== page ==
Saturday, March 19, 2011

A New Shorthand

This photo is a close up of the Abalone Lace Shawlette being blocked. The lace points in this shawl are made with all the old familiar stiches: ewrap knit, purl, eyelet, increase and decrease. I hope that any loom knitter with a few rows of knit and purl under their belt will be able to make this pattern. The challenge for me was how to write it. There is not a shorthand for loom knitting lace. Needle knit terminolgy does not work, because loom knitting has several variations to each needle knit term, and there is also not always a consistency in the definitions for the loom.

In my past patterns, I have worked through these difficulties by writing a step-by-step movement of the yarn. For example: "Move loop on peg 3 to peg 4; knit peg 4." As the detail of the patterns has increased, this has become more difficult. With the Abalone Lace, there is a 22 row repeat that needed a shorthand to be reasonable for all loomers to follow.

Here is what I have done, and what you will be seeing in the pattern. I am already writing a second pattern using this shorthand, and hope to go back to revise some of my older lace patterns as well.

K-> : knit and move the loop forward to the next peg
K<- : knit and move the loop backward to the previous peg
<-P : move the loop back one peg and purl
K/K : used where a peg has two loops - knit the peg, then wrap and knit again ( a "knit/knit")

All may be done as knits or purls, but I wanted you to get the idea. Because loom knit lace can have several steps on the same peg within the same row, I thought the use of directional arrows would simplify writing the moving of our loops. The other change I am making is to the end peg (slip) stitch. This name seems to confuse needle knitters who have switched to loom knitting in particular. I will call it an "Half Stitch" and follow it (in most cases) by a slipped (skipped) stitch at the start of the next row. I am still not sure this is the best way, but we will try it out and see. The Half Stitch will be combined with increases and decreases to look like this:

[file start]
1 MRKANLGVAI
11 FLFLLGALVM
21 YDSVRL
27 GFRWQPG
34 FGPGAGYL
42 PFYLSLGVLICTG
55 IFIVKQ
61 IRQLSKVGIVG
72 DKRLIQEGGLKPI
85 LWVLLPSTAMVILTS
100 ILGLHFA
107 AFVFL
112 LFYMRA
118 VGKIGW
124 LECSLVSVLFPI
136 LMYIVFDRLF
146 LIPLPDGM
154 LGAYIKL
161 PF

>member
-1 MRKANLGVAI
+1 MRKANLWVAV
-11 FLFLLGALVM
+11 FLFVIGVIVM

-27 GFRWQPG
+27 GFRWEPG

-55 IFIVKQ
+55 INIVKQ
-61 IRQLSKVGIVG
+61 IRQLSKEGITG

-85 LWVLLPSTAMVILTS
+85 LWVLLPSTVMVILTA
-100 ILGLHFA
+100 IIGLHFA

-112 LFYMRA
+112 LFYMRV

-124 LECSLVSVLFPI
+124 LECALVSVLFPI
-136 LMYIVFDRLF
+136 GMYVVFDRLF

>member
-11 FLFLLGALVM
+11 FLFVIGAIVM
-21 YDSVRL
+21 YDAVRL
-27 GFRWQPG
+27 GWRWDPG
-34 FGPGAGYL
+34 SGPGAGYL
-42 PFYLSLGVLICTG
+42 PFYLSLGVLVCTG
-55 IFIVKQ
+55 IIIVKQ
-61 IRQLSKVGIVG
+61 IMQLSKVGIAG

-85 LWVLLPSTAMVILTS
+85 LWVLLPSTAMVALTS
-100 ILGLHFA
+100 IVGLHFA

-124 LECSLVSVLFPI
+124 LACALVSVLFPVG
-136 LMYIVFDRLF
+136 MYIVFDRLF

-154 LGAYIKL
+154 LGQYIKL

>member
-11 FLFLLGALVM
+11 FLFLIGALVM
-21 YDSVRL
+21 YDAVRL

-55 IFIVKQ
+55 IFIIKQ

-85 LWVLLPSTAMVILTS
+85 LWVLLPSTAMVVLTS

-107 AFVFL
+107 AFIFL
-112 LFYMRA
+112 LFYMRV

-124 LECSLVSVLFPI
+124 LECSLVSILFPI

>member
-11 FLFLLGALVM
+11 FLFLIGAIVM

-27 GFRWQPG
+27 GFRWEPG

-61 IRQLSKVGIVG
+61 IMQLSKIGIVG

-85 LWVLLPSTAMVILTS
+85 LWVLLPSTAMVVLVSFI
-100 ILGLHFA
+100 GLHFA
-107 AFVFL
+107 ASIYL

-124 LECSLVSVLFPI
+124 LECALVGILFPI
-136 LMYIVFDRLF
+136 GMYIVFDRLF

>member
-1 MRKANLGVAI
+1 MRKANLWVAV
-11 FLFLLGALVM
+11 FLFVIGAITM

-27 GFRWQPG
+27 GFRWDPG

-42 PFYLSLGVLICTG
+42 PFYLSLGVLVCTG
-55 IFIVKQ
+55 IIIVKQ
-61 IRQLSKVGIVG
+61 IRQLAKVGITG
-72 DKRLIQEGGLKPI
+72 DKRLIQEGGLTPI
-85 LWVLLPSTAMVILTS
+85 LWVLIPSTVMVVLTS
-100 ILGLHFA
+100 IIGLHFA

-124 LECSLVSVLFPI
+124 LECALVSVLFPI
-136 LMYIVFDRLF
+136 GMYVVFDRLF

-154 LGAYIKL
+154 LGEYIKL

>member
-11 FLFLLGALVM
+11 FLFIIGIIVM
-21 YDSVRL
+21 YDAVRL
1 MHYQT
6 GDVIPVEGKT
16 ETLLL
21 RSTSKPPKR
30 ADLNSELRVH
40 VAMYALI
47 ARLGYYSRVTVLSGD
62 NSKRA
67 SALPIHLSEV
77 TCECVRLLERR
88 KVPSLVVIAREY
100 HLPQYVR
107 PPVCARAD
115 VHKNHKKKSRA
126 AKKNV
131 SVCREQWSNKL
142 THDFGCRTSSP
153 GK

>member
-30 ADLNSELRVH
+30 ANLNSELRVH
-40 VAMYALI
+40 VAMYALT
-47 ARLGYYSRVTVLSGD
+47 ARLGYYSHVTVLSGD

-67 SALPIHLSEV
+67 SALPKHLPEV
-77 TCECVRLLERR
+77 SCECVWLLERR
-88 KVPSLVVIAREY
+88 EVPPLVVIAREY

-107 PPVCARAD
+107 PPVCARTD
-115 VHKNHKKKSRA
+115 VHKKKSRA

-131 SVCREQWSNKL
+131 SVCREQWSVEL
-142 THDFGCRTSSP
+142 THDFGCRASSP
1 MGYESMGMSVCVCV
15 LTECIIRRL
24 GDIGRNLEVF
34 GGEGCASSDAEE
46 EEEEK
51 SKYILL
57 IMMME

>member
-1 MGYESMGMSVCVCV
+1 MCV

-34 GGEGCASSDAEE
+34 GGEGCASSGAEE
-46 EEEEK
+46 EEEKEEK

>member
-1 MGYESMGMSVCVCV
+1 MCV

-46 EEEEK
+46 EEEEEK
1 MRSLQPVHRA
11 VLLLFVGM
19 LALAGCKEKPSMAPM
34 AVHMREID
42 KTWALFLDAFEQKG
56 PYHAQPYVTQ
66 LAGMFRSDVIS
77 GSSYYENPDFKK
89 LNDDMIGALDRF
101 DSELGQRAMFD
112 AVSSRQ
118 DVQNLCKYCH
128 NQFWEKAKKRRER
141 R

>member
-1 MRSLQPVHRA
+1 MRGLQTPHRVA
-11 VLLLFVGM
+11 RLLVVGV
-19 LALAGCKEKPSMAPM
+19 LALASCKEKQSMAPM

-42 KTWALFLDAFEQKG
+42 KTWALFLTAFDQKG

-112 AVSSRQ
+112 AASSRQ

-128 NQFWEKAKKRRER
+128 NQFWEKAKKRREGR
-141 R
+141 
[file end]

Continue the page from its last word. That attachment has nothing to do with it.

M1/Hs1 : wrap a new peg once and make a half stitch on the new peg to add a stitch at the end of a row
D1/Hs1 : decrease one stitch and make a half stitch on the new end peg

The pattern will have a detailed key to the shorthand, and I promise once you have worked 2 repeats, you will find the lace comes easily.
Look for the Abalone Lace Shawlette tomorrow!
Copyright 2011 by Invisible Loom and Craft, Renee Van Hoy. All Rights Reserved. Personal Use Only.


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